Cadillac sales flew high during the second half of the 1970s, as memories of the gas lines of the 1973 Oil Crisis faded and the Chevy Nova-based Seville yielded hefty profits. Then the Iranian Revolution brought new fuel shortages in 1979, the Seville got an odd-looking bustleback and a base diesel engine for 1980, and luxury imports continued their conquests of younger well-to-do car buyers. The Eldorado had become a lot smaller for 1979, shedding a foot of wheelbase and more than a half-ton of weight; this helped Eldo sales, but problems in the engine compartment led to painful, long-term damage to the Cadillac brand. Today’s Junkyard Gem contains a piece of automotive history that the Cadillac Division would rather we forgot: the V8-6-4 engine (because sometimes the lesson of history, not the car itself, is the gem we’re describing).
The Eldorado name spent its early years living on bling-enhanced convertibles and two-door hardtops (mostly), then went onto a then-radical front-wheel-drive platform for 1967 and stayed a front-driven personal luxury car with a more or less devilish reputation until the final Eldorados were built in 2002.
The original Unified Powerplant Package (as GM named its front-wheel-drive transaxle system) went into the Eldorado and Oldsmobile Toronado and relied on sturdy chains to deliver power to the wheels. This indestructible rig proved to be one of GM’s greatest engineering triumphs (alongside the small-block Chevrolet V8 and Hydra-Matic transmission), and it proved sturdy enough to be used in gigantic motorhomes.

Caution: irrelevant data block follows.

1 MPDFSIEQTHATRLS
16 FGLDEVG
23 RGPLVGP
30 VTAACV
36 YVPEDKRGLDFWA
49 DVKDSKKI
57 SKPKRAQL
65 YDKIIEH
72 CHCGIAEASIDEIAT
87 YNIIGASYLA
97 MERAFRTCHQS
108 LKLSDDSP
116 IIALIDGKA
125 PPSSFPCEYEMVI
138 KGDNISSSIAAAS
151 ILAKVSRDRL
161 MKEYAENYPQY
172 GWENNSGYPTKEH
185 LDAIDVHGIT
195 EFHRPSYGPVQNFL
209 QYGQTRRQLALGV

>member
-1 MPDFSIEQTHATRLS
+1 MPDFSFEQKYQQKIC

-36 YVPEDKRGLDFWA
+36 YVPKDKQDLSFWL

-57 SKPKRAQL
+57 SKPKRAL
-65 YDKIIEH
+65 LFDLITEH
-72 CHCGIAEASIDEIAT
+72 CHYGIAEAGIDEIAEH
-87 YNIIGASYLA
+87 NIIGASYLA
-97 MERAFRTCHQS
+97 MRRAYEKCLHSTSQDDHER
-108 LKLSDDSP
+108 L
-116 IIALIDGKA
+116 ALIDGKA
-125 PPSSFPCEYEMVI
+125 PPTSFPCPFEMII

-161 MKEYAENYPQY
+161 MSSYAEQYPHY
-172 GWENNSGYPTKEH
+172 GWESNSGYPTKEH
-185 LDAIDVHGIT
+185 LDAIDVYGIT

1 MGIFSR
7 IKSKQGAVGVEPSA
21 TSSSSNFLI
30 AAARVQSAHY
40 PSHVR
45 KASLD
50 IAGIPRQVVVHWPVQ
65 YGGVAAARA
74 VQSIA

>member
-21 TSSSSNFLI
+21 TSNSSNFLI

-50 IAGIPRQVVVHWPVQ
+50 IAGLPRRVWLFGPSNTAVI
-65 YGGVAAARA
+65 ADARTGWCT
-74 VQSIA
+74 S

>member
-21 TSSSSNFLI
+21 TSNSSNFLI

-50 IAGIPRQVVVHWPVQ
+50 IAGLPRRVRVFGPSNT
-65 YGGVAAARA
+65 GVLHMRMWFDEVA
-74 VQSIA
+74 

Unfortunately, GM’s first attempt to build a mass-produced variable-displacement engine didn’t work out so well. The V8-6-4 was a 368-cubic-inch (6.0-liter) engine, essentially a de-bored 472, with an innovative system that used computer-controlled solenoids to disengage the rocker arms opening the valves for two or four cylinders under conditions of low engine load. You can identify a V8-6-4 by looking for these distinctive valve covers with their electrical connectors.
1981 was the first model year for the V8-6-4, and it was the base engine in every Cadillac model that year except for the Seville (which had the ill-fated Oldsmobile 350 diesel as standard equipment).
Variable displacement is ho-hum technology today, working without a hitch in plenty of vehicles, but it was revolutionary stuff in 1981. Unfortunately for General Motors, computer technology of the early 1980s wasn’t quite up to the task of controlling such a system, and the V8-6-4 never worked properly. At the very moment that the Chevrolet Citation was enduring widely publicized recalls, the Cadillac V8-6-4 became notorious for flaky behavior. Cadillac extended the warranties on the affected cars and tried numerous fixes, but the best fix ended up being to disable the cylinder-deactivation system completely.
Eldorado buyers in 1981 weren’t required to take the V8-6-4, of course, but the optional powerplants weren’t particularly appealing: the troublesome Olds 350 diesel and the 125-horse 4.1-liter Buick V6.
To make matters worse for Cadillac, a thinly-disguised Chevy Citation with Cadillac Cimarron badging made its debut for the 1982 model year, cheapening the brand at the very moment that BMW and Mercedes-Benz were luring away potential Cadillac buyers by the tens of thousands. It took a long, long time for the Cadillac Division to recover from the damage caused by the V8-6-4 and Cimarron.
With a digital speedometer and “Information Center,” it appeared that the future had arrived. It turned out to have arrived just a bit too early, in the case of the V8-6-4.
This Eldorado managed to stay out of the junkyard for more than 40 years, though its faux-vertible aftermarket padded vinyl roof has seen better days.
Only your Cadillac dealer has V8-6-4.
“Grace, we’re buying a new Cadillac!”